How can you tell if your roof needs emergency repairs? In general, any form of roofing damage that allows large amounts of water to infiltrate your roof is considered a roofing emergency. Major leaks need to be fixed by a roofing contractor as soon as possible. Otherwise, moisture damage might affect the other parts of your home.
In addition to roofing leaks, what are the roofing issues that usually require emergency repairs?
Wood rot – Wood rot is caused by fungi that break down the cell walls of wood, robbing it of its trademark rigidity. There are generally three types of wood rot: brown rot (which shrinks wood and, as the name suggests, turns it brown), white rot (which breaks down lignin, a component of wood’s structure, leaving behind light-colored cellulose) and soft rot (which leaves wood with a honeycomb-like appearance).
Missing shingles – Missing shingles leave your home exposed to the elements, which is why they need to be replaced as soon as possible.
Storm damage – No matter how durable your roof is, it may suffer damage after a storm. As soon as the weather clears up, schedule a roof inspection with your local roofing company. What if there aren’t any leaks after the storm? It would still be a good idea to have a roofer conduct an inspection. That’s because it takes some time for the signs of moisture damage to appear. However, by the time they emerge, it’s already too late to mitigate roof damage.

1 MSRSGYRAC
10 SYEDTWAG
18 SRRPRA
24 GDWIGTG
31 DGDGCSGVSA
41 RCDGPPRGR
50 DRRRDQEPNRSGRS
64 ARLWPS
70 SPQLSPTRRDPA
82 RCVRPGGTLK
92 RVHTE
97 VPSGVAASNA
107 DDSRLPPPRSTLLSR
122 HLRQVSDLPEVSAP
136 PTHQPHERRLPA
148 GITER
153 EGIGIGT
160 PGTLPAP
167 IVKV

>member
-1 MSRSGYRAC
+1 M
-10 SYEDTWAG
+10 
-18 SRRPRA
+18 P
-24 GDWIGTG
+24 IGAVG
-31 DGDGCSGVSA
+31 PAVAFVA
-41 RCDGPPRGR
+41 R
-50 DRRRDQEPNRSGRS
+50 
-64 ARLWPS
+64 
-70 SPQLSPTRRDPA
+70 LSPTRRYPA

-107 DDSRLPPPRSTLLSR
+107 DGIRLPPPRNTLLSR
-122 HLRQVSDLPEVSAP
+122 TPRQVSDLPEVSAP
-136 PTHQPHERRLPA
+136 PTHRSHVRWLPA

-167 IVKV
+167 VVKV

What to Expect During Emergency Roof Repairs
Upon arriving, the contractors will cover the holes in your roof with a tarp to prevent water from infiltrating your roof. After they finish the preliminary inspections, your contractors will come back in the next few days to conduct more comprehensive inspections and roof repairs.
Jeff Woods Construction, a general contractor with more than two decades of experience, offers professional roofing services. To schedule a free in-home consultation, call us at (931) 787-9107, or fill out this form. We serve homeowners in Crossville as well as the surrounding communities in Tennessee.